Obama, Karzai announce details of US military shift to support role in Afghanistan
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Obama, Karzai announce details of US military shift to support role in Afghanistan

Washington : DC : USA | Jan 12, 2013 at 12:39 PM PST
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Karzai and Obama Meet in Washington: What Does the Future Hold?

President Barack Obama and his Afghan counterpart, Hamid Karzai, announced that the American military mission in Afghanistan will shift this spring from a combat to a support role. In effect, US forces will be handing over the baton of security throughout Afghanistan to indigenous troops a few months earlier than expected.

The agreement on the future role of the US and its 66,000 troops still stationed and serving in Afghanistan was announced at the White House on Friday after one in a series of bilateral meetings between Obama and Karzai.

The spring rearrangement for the US army came months earlier than expected. Originally, the US military mission’s transition to a support role in training local troops in Afghanistan was expected to take place in summer. "Starting this spring, our troops will have a different mission: training, advising, assisting Afghan forces. It will be a historic moment and another step toward full Afghan sovereignty," Obama said.

Obama even promised to soon solicit the counsel of his top military advisers on executing troop withdrawals, at the same time reaffirming that the US transition out of the country would conclude by the end of 2014, when "this long war will come to a responsible end." He further asserted: "Make no mistake. Our path is clear and we are moving forward."

At the same time, Obama said, he felt assured. "Every day, Afghans are standing up to take control of their security, and as they do our troops will come home." As per the joint US-Afghan announcement, by the spring most unilateral US combat operations will come to an end, with forces pulling back their patrols of Afghan villages.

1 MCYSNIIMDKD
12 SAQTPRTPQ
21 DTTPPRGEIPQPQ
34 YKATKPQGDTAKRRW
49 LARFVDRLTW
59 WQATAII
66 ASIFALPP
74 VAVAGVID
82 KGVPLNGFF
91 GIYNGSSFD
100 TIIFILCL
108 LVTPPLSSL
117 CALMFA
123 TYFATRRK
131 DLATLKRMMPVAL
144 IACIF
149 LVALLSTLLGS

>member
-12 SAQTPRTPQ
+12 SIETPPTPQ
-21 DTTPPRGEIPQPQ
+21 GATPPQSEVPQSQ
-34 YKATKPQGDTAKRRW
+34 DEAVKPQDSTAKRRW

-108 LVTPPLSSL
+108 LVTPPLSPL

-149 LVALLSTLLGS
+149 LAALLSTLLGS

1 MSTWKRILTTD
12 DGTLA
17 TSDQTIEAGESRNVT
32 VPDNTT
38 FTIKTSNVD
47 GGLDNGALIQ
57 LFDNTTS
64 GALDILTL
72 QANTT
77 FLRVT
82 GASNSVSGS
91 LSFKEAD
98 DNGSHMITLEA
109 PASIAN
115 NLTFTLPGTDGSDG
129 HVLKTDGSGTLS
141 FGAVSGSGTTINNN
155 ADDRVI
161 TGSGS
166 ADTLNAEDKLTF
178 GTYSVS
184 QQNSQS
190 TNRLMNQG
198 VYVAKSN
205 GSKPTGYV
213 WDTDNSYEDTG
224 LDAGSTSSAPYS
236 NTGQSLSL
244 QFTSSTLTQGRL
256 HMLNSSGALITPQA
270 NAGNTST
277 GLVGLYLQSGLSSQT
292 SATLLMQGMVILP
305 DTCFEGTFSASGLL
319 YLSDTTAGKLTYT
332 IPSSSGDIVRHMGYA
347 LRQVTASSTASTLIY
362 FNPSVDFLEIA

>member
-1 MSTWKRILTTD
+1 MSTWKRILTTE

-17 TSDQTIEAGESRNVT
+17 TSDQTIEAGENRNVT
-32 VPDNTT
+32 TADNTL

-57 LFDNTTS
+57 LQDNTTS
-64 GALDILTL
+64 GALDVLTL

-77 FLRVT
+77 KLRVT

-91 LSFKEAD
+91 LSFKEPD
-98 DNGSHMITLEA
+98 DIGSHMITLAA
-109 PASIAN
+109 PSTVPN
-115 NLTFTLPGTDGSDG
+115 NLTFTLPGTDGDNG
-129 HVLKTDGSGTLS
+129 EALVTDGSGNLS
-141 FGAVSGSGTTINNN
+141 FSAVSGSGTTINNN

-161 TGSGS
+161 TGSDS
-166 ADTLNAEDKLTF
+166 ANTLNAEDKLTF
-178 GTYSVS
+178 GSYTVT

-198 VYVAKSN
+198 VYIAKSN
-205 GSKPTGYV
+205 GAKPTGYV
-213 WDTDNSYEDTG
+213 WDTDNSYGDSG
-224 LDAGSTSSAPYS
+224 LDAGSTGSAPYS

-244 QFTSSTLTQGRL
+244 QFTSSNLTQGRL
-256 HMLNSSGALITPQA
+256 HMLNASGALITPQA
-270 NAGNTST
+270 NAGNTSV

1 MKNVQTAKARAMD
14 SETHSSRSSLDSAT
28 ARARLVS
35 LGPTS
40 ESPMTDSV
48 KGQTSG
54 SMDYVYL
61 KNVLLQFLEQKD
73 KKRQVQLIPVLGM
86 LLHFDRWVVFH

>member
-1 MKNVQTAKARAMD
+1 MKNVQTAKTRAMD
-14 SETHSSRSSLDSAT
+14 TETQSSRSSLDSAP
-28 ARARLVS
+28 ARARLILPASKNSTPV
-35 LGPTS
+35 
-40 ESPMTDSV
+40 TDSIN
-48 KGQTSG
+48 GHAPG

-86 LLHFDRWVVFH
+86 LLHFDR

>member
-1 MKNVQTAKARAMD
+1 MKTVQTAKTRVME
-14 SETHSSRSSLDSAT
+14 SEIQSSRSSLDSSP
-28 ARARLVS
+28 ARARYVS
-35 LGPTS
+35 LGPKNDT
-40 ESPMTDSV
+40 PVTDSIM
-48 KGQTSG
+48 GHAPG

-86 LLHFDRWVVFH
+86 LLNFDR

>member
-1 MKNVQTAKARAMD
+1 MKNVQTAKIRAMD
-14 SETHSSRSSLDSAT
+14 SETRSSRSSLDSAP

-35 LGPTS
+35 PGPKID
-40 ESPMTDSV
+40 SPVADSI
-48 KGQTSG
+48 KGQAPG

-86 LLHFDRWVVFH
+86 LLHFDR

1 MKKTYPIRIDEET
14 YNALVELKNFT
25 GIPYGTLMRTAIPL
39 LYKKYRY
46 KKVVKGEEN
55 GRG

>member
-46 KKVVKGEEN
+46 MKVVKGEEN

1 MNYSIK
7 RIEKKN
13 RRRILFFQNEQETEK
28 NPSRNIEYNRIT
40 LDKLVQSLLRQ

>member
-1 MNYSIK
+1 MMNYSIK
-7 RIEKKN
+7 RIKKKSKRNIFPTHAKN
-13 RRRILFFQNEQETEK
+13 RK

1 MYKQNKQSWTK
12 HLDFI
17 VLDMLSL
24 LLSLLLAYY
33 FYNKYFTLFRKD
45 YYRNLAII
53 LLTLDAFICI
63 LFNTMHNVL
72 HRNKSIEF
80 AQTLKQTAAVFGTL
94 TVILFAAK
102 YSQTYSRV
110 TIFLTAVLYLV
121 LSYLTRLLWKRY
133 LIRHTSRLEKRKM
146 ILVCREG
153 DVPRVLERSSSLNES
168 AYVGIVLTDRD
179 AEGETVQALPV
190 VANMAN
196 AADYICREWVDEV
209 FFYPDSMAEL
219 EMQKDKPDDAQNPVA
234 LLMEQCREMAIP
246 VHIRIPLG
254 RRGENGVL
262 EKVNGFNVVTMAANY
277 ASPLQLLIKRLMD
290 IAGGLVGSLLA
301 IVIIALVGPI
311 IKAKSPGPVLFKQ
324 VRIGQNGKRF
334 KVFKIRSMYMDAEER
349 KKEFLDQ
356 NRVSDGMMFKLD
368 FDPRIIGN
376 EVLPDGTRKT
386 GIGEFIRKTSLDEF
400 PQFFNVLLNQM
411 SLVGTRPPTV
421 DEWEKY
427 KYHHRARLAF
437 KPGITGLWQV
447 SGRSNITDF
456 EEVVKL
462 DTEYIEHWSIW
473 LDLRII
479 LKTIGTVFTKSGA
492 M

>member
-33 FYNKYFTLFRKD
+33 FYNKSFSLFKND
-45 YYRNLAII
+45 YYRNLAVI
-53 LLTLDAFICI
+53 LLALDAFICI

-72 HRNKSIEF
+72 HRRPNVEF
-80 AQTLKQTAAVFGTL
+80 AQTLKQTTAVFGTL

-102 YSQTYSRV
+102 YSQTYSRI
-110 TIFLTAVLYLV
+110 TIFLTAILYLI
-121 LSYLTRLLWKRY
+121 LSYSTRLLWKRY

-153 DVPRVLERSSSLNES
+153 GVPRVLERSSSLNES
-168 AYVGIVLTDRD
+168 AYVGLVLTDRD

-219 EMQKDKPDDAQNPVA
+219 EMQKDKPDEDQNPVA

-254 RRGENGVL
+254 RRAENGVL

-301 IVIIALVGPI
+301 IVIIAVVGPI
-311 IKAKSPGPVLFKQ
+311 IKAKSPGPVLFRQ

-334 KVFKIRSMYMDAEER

Elated, Karzai said: "I am very happy to hear from the president, as we also discussed earlier, that in spring this year the Afghan forces will be fully responsible for providing security to the Afghan people." The Afghan president also expressed his thanks to the US for the gains made in his country, and vowed to maintain them even after the planned pullout by the American troops.

However, Karzai made it clear he would not seek re-election in 2014. Currently there are more than 352,000 Afghans taking military training or on duty in police or army security roles. Obama and Karzai, whose relationship has been strained at times, also discussed the possibility of reconciliation with the Taliban. Both endorsed talks with the Taliban, suggesting the opening of a de-facto Taliban office in Doha, Qatar, to aid the ongoing talks.

Obama also stressed on the need for support from neighboring Pakistan, as its role is vital for war or peace. According to him, any reconciliation requires constructive support from across the region, including Pakistan. Obama went on to say that “a stable and secure Afghanistan is in the interest not only of the Afghan people and the United States, but of the entire region." The two presidents also discussed the possible roles for US troops in Afghanistan beyond 2014, the timeline set for only a residual US force to remain.

Obama did not specify how many troops would remain or be withdrawn. It was only earlier this week that the White House left open the possibility of withdrawal of all US forces from Afghanistan in 2014, after more than a decade of war. It is also the year when President Karzai will be stepping down from office, with elections to be held for his successor. So for Afghanistan it will, in effect, be a military, political and economic transition.